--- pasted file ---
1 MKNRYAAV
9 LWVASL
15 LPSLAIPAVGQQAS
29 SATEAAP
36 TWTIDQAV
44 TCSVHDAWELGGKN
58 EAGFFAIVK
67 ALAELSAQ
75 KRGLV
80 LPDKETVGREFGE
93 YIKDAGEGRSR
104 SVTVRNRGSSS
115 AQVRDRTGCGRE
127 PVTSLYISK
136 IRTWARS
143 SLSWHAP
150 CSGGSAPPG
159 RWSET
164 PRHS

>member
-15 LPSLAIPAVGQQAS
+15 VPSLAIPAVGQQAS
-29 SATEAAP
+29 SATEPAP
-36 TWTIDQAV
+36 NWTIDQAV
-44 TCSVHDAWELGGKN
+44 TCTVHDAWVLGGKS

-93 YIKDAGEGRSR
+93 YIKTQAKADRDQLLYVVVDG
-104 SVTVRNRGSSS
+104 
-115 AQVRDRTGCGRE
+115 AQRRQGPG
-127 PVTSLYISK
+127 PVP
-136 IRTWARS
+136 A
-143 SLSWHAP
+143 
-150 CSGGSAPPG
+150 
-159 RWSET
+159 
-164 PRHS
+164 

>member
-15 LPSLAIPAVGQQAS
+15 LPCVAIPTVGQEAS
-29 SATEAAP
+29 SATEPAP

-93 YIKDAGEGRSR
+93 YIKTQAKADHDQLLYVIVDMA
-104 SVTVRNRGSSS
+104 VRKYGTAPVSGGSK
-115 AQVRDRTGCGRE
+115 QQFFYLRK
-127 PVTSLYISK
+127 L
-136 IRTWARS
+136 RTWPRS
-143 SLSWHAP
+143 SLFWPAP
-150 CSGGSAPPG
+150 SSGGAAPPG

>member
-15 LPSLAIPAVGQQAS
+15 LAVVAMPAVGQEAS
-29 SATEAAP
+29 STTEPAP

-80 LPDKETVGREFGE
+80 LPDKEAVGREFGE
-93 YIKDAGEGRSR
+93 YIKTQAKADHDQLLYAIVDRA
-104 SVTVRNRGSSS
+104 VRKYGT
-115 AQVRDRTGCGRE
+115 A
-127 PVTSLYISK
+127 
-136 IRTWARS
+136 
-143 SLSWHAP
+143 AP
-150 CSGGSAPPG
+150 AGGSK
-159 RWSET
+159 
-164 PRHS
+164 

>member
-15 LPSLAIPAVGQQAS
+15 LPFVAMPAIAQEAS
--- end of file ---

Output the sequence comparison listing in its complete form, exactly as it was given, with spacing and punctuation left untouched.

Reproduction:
1 MKNRYAAV
9 LWVASL
15 LPSLAIPAVGQQAS
29 SATEAAP
36 TWTIDQAV
44 TCSVHDAWELGGKN
58 EAGFFAIVK
67 ALAELSAQ
75 KRGLV
80 LPDKETVGREFGE
93 YIKDAGEGRSR
104 SVTVRNRGSSS
115 AQVRDRTGCGRE
127 PVTSLYISK
136 IRTWARS
143 SLSWHAP
150 CSGGSAPPG
159 RWSET
164 PRHS

>member
-15 LPSLAIPAVGQQAS
+15 VPSLAIPAVGQQAS
-29 SATEAAP
+29 SATEPAP
-36 TWTIDQAV
+36 NWTIDQAV
-44 TCSVHDAWELGGKN
+44 TCTVHDAWVLGGKS

-93 YIKDAGEGRSR
+93 YIKTQAKADRDQLLYVVVDG
-104 SVTVRNRGSSS
+104 
-115 AQVRDRTGCGRE
+115 AQRRQGPG
-127 PVTSLYISK
+127 PVP
-136 IRTWARS
+136 A
-143 SLSWHAP
+143 
-150 CSGGSAPPG
+150 
-159 RWSET
+159 
-164 PRHS
+164 

>member
-15 LPSLAIPAVGQQAS
+15 LPCVAIPTVGQEAS
-29 SATEAAP
+29 SATEPAP

-93 YIKDAGEGRSR
+93 YIKTQAKADHDQLLYVIVDMA
-104 SVTVRNRGSSS
+104 VRKYGTAPVSGGSK
-115 AQVRDRTGCGRE
+115 QQFFYLRK
-127 PVTSLYISK
+127 L
-136 IRTWARS
+136 RTWPRS
-143 SLSWHAP
+143 SLFWPAP
-150 CSGGSAPPG
+150 SSGGAAPPG

>member
-15 LPSLAIPAVGQQAS
+15 LAVVAMPAVGQEAS
-29 SATEAAP
+29 STTEPAP

-80 LPDKETVGREFGE
+80 LPDKEAVGREFGE
-93 YIKDAGEGRSR
+93 YIKTQAKADHDQLLYAIVDRA
-104 SVTVRNRGSSS
+104 VRKYGT
-115 AQVRDRTGCGRE
+115 A
-127 PVTSLYISK
+127 
-136 IRTWARS
+136 
-143 SLSWHAP
+143 AP
-150 CSGGSAPPG
+150 AGGSK
-159 RWSET
+159 
-164 PRHS
+164 

>member
-15 LPSLAIPAVGQQAS
+15 LPFVAMPAIAQEAS